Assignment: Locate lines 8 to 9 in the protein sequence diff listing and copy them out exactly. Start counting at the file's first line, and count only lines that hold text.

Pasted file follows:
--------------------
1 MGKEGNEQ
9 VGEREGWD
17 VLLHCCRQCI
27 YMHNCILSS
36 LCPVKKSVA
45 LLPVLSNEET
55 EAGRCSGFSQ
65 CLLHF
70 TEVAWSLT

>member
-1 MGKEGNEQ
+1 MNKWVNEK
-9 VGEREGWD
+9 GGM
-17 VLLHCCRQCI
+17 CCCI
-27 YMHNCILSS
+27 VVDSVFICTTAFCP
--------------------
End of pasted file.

65 CLLHF
70 TEVAWSLT